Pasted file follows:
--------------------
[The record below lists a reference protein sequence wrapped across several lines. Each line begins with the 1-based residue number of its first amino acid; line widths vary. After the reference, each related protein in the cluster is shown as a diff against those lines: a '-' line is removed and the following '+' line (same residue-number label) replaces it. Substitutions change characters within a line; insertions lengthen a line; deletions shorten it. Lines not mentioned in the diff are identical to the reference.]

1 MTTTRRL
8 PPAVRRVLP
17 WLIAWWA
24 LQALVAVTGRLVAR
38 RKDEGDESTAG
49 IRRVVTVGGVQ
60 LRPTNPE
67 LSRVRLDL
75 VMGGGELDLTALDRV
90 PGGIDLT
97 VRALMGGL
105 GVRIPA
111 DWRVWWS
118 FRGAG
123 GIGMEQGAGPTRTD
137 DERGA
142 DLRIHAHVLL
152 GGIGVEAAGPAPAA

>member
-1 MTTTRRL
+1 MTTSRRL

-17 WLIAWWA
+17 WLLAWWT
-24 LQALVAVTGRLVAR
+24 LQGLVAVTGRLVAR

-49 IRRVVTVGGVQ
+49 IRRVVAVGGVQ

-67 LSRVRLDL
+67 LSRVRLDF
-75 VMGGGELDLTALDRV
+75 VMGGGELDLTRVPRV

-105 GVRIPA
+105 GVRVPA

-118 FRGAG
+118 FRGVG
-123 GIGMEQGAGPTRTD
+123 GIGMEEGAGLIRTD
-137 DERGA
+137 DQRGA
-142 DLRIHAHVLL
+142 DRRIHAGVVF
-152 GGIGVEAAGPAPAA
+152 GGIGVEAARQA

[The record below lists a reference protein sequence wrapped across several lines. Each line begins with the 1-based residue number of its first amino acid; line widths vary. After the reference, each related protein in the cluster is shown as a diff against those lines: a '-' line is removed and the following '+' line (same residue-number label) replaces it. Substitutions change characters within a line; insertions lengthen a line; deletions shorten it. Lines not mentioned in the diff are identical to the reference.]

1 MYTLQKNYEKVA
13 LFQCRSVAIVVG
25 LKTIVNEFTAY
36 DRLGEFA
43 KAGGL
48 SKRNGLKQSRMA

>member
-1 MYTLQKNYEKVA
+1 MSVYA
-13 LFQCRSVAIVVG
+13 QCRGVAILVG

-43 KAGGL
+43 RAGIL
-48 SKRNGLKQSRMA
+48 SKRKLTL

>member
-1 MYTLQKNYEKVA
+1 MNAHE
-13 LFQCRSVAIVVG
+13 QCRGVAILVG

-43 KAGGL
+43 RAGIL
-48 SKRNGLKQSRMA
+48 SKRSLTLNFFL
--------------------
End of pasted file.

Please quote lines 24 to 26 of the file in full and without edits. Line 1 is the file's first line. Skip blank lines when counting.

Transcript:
+17 WLLAWWT
-24 LQALVAVTGRLVAR
+24 LQGLVAVTGRLVAR